It’s rare to find an ebook reader now that doesn’t use a touchscreen to make navigating its user interface—or just flipping the pages of a digital book—much easier. So, given the demand for that functionality, today E Ink announced a new electronic-ink screen featuring a touch sensor built right in that should improve image quality and help make these devices more affordable.
Even the cheapest, entry-level version of the Amazon Kindle includes a touchscreen, but adding that functionality requires a touch-sensitive panel to be laminated on top of the ePaper display supplied by E Ink. That extra step not only adds more cost to the manufacturing process, the added touch sensor also adds another layer for light to pass through, which can reduce the contrast of the E Ink screen—one of the display technology’s biggest selling points.
Moving forward, companies integrating E Ink’s screens into their devices can opt for the company’s new On-Cell Touch ePaper module which includes a touch-sensitive layer pre-integrated between the electronic ink film and the glowing illuminated panel on top. The all-in-one solution should help reduce the cost of components in a touchscreen e-reader or e-note and simplify manufacturing. E Ink also promises that its integrated touchscreen sensor will improve the contrast ratio of its Carta black and white ePaper screens by up to 30%, while boosting the contrast ratio of its color Kaleido Plus ePaper screens by up to 40%, arguably a much-needed boost for that technology.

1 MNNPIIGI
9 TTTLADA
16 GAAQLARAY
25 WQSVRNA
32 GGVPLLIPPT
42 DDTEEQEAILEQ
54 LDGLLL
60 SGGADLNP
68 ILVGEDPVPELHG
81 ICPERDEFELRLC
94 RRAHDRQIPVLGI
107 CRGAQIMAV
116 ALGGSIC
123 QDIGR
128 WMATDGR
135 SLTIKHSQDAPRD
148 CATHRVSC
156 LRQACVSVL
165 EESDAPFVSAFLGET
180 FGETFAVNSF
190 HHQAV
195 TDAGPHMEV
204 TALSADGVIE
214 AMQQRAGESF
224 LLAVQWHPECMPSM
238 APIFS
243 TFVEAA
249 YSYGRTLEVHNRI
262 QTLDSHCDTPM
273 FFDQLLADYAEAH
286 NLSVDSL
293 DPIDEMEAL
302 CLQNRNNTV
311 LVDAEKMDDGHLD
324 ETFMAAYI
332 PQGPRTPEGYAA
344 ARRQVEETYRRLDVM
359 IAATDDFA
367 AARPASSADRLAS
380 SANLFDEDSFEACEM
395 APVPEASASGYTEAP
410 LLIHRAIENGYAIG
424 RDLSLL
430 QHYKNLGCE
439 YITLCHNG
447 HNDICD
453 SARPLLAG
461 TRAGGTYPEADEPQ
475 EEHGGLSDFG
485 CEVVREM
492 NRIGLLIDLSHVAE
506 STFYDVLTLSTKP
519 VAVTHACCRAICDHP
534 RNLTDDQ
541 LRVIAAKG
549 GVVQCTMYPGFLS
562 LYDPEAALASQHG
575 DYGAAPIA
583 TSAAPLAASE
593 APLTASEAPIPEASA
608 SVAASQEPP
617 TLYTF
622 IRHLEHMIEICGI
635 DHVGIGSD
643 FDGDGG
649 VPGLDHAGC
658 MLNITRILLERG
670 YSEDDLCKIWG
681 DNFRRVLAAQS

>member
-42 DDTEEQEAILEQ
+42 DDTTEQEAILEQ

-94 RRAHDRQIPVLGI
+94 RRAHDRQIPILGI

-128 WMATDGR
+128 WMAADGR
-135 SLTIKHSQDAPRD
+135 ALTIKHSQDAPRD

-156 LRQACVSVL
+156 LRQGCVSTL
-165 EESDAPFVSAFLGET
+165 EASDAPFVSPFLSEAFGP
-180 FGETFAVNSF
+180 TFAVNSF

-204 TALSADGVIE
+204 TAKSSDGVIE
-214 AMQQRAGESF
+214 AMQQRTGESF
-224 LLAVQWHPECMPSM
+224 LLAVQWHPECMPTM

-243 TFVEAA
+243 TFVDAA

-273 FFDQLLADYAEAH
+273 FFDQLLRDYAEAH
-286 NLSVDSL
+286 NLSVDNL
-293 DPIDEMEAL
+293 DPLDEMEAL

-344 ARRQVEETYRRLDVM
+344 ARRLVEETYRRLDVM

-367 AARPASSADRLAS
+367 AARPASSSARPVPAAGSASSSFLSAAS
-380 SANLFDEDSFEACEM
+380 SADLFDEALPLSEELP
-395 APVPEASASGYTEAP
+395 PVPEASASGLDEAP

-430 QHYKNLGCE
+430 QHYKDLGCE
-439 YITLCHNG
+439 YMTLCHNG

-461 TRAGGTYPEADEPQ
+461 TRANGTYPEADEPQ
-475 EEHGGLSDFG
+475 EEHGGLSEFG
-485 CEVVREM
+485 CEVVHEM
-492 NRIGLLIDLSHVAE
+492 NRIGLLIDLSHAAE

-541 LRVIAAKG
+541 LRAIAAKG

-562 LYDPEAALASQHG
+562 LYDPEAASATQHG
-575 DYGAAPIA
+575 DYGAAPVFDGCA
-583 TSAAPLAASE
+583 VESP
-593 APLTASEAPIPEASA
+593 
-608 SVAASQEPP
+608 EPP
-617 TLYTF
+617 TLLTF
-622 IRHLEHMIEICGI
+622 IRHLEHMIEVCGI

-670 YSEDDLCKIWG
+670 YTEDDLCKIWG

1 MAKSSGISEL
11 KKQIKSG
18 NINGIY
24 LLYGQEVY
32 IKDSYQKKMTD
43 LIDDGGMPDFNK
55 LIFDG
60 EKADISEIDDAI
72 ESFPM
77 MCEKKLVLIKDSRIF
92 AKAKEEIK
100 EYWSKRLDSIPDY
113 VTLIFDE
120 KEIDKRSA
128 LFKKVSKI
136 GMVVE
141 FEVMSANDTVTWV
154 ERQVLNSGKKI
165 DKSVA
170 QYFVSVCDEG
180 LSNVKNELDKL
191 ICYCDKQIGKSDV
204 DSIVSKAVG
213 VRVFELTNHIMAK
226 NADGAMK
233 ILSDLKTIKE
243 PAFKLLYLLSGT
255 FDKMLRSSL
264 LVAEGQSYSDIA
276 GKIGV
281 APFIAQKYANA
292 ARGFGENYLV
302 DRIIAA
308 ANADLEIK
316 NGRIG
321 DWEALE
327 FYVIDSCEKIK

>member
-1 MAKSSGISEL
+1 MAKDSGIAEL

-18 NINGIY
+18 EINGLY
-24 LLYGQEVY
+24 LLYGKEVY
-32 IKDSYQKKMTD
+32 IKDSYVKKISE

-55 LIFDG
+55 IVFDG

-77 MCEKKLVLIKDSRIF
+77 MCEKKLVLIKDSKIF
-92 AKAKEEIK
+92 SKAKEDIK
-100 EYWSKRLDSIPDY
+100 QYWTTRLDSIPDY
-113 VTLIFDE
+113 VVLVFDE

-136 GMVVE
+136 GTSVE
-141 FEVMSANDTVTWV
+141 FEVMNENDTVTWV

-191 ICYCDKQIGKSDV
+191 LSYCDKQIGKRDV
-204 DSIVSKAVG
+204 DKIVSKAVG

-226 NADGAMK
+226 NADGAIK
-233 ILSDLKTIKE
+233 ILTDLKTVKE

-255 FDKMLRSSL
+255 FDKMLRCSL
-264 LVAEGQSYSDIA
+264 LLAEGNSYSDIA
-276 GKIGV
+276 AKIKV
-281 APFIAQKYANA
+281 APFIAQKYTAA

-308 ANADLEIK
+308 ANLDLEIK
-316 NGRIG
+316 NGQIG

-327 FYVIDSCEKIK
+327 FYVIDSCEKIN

The new On-Cell Touch ePaper module could be especially useful for e-note devices like the reMarkable 2 tablet, whose biggest drawback is the lack of an illuminated screen making it hard to use as an e-reader too. Its creators have opted to skip the illumination panel to make the E Ink screen as thin as possible so that the on-screen stylus experience remains as close to the pen-on-paper experience as possible. With all of these layers, including touch and a front light, integrated into the E Ink screen from the get-go, there’s the possibility that future versions of the reMarkable tablet could offer the same excellent digital note-taking experience plus a glowing screen for when that middle of the night inspiration hits.
Update, 12:29 p.m. EST/EDT: We reached out to E Ink for clarifications on the exact functionality of its new On-Cell Touch ePaper module and the company has clarified that at launch it will primarily support finger touches, for devices such as ebook readers. Support for stylus-driven interactions, including note-taking, is possible, but it would require the addition of a pen input layer to the module.